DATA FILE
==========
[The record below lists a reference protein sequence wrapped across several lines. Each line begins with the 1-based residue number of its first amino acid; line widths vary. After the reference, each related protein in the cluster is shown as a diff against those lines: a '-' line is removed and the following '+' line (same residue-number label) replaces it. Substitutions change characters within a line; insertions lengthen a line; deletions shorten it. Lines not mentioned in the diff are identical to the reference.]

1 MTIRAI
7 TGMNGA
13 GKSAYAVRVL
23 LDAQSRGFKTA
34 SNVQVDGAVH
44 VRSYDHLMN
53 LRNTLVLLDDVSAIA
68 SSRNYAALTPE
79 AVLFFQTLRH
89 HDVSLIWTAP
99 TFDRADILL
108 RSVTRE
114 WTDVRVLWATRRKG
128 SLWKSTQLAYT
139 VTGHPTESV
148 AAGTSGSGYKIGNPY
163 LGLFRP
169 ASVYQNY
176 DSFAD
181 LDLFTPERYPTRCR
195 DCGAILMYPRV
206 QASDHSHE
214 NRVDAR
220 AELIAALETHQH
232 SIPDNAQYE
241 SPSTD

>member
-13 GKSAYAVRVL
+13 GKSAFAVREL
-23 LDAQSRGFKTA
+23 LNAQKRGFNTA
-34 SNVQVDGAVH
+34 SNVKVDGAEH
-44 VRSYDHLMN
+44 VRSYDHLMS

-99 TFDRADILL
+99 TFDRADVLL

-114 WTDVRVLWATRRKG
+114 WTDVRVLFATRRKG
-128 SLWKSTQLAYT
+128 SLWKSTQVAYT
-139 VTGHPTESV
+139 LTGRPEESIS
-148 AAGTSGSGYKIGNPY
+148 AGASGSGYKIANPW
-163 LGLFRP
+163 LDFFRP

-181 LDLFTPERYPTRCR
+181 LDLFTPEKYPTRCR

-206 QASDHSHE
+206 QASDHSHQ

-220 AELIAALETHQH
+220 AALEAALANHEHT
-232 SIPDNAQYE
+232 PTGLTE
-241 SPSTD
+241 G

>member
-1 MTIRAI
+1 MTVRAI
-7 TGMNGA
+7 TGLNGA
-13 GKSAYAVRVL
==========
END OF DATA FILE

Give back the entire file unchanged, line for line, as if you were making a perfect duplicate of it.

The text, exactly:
[The record below lists a reference protein sequence wrapped across several lines. Each line begins with the 1-based residue number of its first amino acid; line widths vary. After the reference, each related protein in the cluster is shown as a diff against those lines: a '-' line is removed and the following '+' line (same residue-number label) replaces it. Substitutions change characters within a line; insertions lengthen a line; deletions shorten it. Lines not mentioned in the diff are identical to the reference.]

1 MTIRAI
7 TGMNGA
13 GKSAYAVRVL
23 LDAQSRGFKTA
34 SNVQVDGAVH
44 VRSYDHLMN
53 LRNTLVLLDDVSAIA
68 SSRNYAALTPE
79 AVLFFQTLRH
89 HDVSLIWTAP
99 TFDRADILL
108 RSVTRE
114 WTDVRVLWATRRKG
128 SLWKSTQLAYT
139 VTGHPTESV
148 AAGTSGSGYKIGNPY
163 LGLFRP
169 ASVYQNY
176 DSFAD
181 LDLFTPERYPTRCR
195 DCGAILMYPRV
206 QASDHSHE
214 NRVDAR
220 AELIAALETHQH
232 SIPDNAQYE
241 SPSTD

>member
-13 GKSAYAVRVL
+13 GKSAFAVREL
-23 LDAQSRGFKTA
+23 LNAQKRGFNTA
-34 SNVQVDGAVH
+34 SNVKVDGAEH
-44 VRSYDHLMN
+44 VRSYDHLMS

-99 TFDRADILL
+99 TFDRADVLL

-114 WTDVRVLWATRRKG
+114 WTDVRVLFATRRKG
-128 SLWKSTQLAYT
+128 SLWKSTQVAYT
-139 VTGHPTESV
+139 LTGRPEESIS
-148 AAGTSGSGYKIGNPY
+148 AGASGSGYKIANPW
-163 LGLFRP
+163 LDFFRP

-181 LDLFTPERYPTRCR
+181 LDLFTPEKYPTRCR

-206 QASDHSHE
+206 QASDHSHQ

-220 AELIAALETHQH
+220 AALEAALANHEHT
-232 SIPDNAQYE
+232 PTGLTE
-241 SPSTD
+241 G

>member
-1 MTIRAI
+1 MTVRAI
-7 TGMNGA
+7 TGLNGA
-13 GKSAYAVRVL